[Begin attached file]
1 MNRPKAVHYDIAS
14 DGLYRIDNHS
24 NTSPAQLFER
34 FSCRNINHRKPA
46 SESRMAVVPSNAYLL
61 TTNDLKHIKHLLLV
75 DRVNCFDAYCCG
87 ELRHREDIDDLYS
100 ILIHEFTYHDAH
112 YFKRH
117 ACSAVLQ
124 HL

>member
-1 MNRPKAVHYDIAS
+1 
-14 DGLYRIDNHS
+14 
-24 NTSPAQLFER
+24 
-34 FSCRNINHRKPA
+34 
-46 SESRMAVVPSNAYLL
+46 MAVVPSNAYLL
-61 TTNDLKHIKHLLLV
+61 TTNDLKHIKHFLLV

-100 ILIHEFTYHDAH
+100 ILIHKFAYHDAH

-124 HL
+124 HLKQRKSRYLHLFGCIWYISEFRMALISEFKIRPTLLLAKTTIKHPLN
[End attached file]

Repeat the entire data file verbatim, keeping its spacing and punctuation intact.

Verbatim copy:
1 MNRPKAVHYDIAS
14 DGLYRIDNHS
24 NTSPAQLFER
34 FSCRNINHRKPA
46 SESRMAVVPSNAYLL
61 TTNDLKHIKHLLLV
75 DRVNCFDAYCCG
87 ELRHREDIDDLYS
100 ILIHEFTYHDAH
112 YFKRH
117 ACSAVLQ
124 HL

>member
-1 MNRPKAVHYDIAS
+1 
-14 DGLYRIDNHS
+14 
-24 NTSPAQLFER
+24 
-34 FSCRNINHRKPA
+34 
-46 SESRMAVVPSNAYLL
+46 MAVVPSNAYLL
-61 TTNDLKHIKHLLLV
+61 TTNDLKHIKHFLLV

-100 ILIHEFTYHDAH
+100 ILIHKFAYHDAH

-124 HL
+124 HLKQRKSRYLHLFGCIWYISEFRMALISEFKIRPTLLLAKTTIKHPLN